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Writing Fast and Lean Code

mtail edited this page Apr 22, 2019 · 1 revision

It's imperative to keep latency and memory consumption of Istio components low. To that end, we present here a few general guidelines and pointers.

Other docs you may enjoy:

Memory usage

Go is a garbage collected environment. This is great for correctness, but it can lead to substantial perf issues. Allocating memory is by no means free and should be done carefully. We want to minimize the occurrence of garbage collection and reduce the amount of work the GC is asked to perform.

Reuse and object pools

Preallocate memory and reuse it over and over again. This not only reduces strain on the GC, it also results in considerably better CPU cache and TLB efficiency which can make your code 10x faster. The Go sync.Pool type can be useful here.

Avoid pointers when you can

Having distinct objects in memory is inherently expensive:

  • You need at least 8 bytes to point to the object
  • There is hidden overhead associated with each object (probably between 8 to 16 bytes per object)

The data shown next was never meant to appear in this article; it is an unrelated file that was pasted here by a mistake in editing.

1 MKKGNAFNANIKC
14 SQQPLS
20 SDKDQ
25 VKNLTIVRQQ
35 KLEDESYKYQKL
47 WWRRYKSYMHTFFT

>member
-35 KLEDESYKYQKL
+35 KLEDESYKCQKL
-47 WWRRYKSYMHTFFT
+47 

• Writing to references tends to be more expensive due to GC write barriers

Programmers coming from Java aren't used to this distinction since Java doesn't have general support for value types and thus everything is an object and pointers abound. But Go does have good value semantics, so we use them.

So prefer:

type MyContainer struct {
  inlineStruct OtherStuff

When possible as opposed to:

type MyContainer struct {
  outoflineStruct *OtherStruct

Avoid creating APIs that require allocations

For example, consider using the second method signature rather than the first one as it avoids potentially large allocations.

No: func (r *Reader) Read() ([]byte, error)
Yes: func (r *Reader) Read(buf []byte) (int, error)

About goroutines

Goroutines are said to be cheap, but they need to be used judiciously otherwise performance will suffer.

  • Don’t create goroutines in the main request serving path. Prefer to create them a priori and have them wait for input.


Human beings have proven incapable of predicting the real-world performance of complex systems. Performance tuning should therefore follow the rule of the three Ms:

  • Measure before doing an optimization
  • Measure after doing an optimization
  • Measure continuously as part of every check-in
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